brake, connections, and travel. 

15. Check oil pressure and ammeter 
charging rate. 

16. Check all other instruments. 

17. Check steering wheel for play. 

18. Inspect universal joints for 

19. Tighten brake connections and 
check brake-pedal travel, drain 
water from air or vacuum tanks, 
check master cylinder fluid 
level (hydraulic). 

20. Inspect radius rods. 

21. Test all lights, check reflec- 

22. Tighten all wheel nuts. 

23. Inflate tires and spare. Check 
front wheel toe-in. Adjust if 
necessary. Check tires for cuts 
or bruises. Repair immediately. 

24. Check tractor-trailer brake and 
light connections. 

25. Check tractor-trailer fifth- 

26. Road test truck. 



Date Truck Ho. 

1. Lubricate according to manufactur- 
er's recommendations. 

2. Check crankcase oil level. Remove 
and clean crankcase ventilator. 
Clean or replace oil filter car- 
tridge. Tighten oil-line connec- 

3. Check differential and transmis- 
sion lubricant level. Examine for 

4. Fill radiator with water. Check 
antifreeze if necessary. Tighten 
all hose connections. 

5. Check distributor points. Clean, 
adjust, and synchronize if neces- 
sary. Clean rotor and cap. (See 
manufacturer's manual for spacing.) 
Test coll and condenser. 

6. Clean and adjust spark plugs. 

(See manufacturer's manual for 

7. Check ignition timing and oll-dis- 
trlbutor wick and fill distributor 
grease cup. Adjust valves accord- 
ing to manufacturer's recommenda- 

8. Adjust fan and compressor belts. 
Replace belts when necessary. 

9. Tighten water-pump gland nut. Re- 
place pump packings when necessary. 
Tighten radiator hold-down bolts 

10. Clean fuel-pump 3tralner, bowl, 
and carburetor strainer. Test 
pump outlet pressure. 

11. Adjust carburetor (with vacuum gage 
if possible). Clean air cleaner, 
check choke adjustment, tighten 
manifolds, carburetor flange, 

and adjust throttle linkage. 

12. Inspect for gas, oil, or water 

Make Mileage 

leaks, examine with engine hot and 

13. Take hydrometer reading of all 
battery cells. Add distilled water 
when necessary. Clean and tighten 
connections. Tighten battery in 

14. Adjust clutch pedal for clearance 
and travel. Check hand brake, 
connections, and travel. 

15. Check oil pressure and ammeter 
charging rate. Adjust charging 
rate if necessary. 

16. Check all other instruments. 

17. Check steering wheel for play. 
Align front wheels and make all 
necessary adjustments. 

18. Inspect universal Joints for 

19. Tighten brake connections and 
check brake-pedal travel, check 
for leaks, check line pressure, 
drain water from air or vacuum 
tanks, check master cylinder fluid 
level (hydraulic). Adjust brakes. 

20. Inspect radius rods. 

21. Test all lights, check reflectors. 

22. Tighten all wheel nuts. Inspect 
differential carrier and cover 

23. Inflate tires and spare. Check 
front wheel toe-in. Adjust if 
necessary. Check tires for cuts 
or bruises. Repair immediately. 
Retread bald tires. 

24. Check tractor-trailer brake and 
light connections. 

25. Check tractor-trailer fifth wheel. 

26. Inspect springs, spring clips, and 

27. Road test truck; check governor.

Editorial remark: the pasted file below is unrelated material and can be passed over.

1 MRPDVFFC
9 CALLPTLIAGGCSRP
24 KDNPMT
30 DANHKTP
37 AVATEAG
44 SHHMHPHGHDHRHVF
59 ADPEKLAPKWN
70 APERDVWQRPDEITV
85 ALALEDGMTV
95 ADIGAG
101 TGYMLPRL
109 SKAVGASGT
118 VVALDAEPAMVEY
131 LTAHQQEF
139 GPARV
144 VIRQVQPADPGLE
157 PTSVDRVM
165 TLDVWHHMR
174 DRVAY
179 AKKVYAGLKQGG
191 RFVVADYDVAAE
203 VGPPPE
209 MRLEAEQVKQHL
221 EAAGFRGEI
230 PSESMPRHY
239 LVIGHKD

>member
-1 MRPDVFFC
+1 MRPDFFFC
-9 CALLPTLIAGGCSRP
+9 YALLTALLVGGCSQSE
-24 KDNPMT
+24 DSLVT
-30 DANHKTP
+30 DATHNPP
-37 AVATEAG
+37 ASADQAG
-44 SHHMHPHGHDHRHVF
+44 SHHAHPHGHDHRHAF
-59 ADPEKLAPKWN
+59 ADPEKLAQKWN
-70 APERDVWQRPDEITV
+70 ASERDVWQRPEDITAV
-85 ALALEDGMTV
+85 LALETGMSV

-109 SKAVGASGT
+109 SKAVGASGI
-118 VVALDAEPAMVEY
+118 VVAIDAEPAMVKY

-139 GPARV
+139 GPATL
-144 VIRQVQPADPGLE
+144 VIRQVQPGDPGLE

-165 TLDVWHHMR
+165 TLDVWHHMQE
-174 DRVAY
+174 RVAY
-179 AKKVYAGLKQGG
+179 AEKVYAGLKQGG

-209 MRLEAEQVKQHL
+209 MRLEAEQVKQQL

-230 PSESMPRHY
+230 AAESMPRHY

Upon completion of each 5,000 miles of serv ice, your truck should receive 
an inspection covering all 1,000-mile inspection items PLUS a few addi- 
tional ones. The latter are items which it is not necessary to check as 
frequently as every 1,000 miles, but they are highly important and 
should not be postponed beyond the 5,000-mile interval. The list above 
will serve as a guide or standard formg may be obtained as suggested on 
Page 8. Follow these instructions as in many items they differ from the 
1 ,000-mile instructions. 



W.tO felW I»S £ECTI W 

The inspection you make at each 15,000-mile interval completes the cycle 
of Preventive Maintenance Inspections. It includes a number of highly 
important items not covered at either the 1,000- or 5,000-mile intervals. 
After this inspection and when your truck has covered another 1,000 
miles, you start again to use the inspection form suggested on Page 8 and 
continue, as before, through another 15,000-inile cycle. 



The tires on your truck were designed and constructed to deliver far more 
service than the average truck owner has ever obtained. By observing 
a few simple rules of tire operation and maintenance, you can add 
thousands of miles to the life of every tire. Rubber is scarce. It is the 
patriotic duty of every truck owner to see that none is wasted through 
his neglect. 

Iteduee Speed. Speed is the 
greatest enemy of tire mileage. For 
maximum tire life no truck should 
ever be operated in excess of 40 
miles an hour and every effort should 
be made to operate at lower speeds. 

As speed goes up, excessive, damag- 
ing heat is generated and tire slip- 
page and vehicle sway increase. The 
result : precious rubber is scuffed off 
rapidly and is wasted. 

Don't Overload. Next to exces- 
sive speed, nothing ruins a tire faster 
than to force it to carry loads beyond 
the limits for which it was designed 
and built. An overloaded tire gen- 
erates terrific internal beat, which 
quickly weakens the tire body. 
Tread wear is rapid and uneven. 
For best results, have an experienced 
truck or tire man advise you on the 
maximum load your tires should 
carry. Do not attempt to make up 
for overloading by increasing the air 
pressure beyond the recommended 
inflation level. This will not work. 

^Assuming 30,000 miles is normal wear. 

rrcT or load o 


i.w — 

i — 

\ 1 " 


• , | 

«r Deere a te 
in Mileage 


Underloaded 30% 
Underloaded 20% 
Underloaded 10% 
Normally loaded 
Overload 10% 
Overload 20% 
Overload 30% 
Overload 40% 
Overload 50% 

+ 100% 
+ 61% 

+ 29 o| 

= s 

- 42% 

- S2% 

- 60% 










Inflate Properly. When a tire 
is overinflated or underinflated, it 
is subjected to abnormal strains for 
which it was not designed and wears 
rapidly. Underinflation has much 
the same effect as overloading. 

Overinflation causes the tire to “ride 
high” on the center of the tread, re- 
sulting in rapid wear on that area 
and considerably shortening the life 
of the tire. Be sure you know the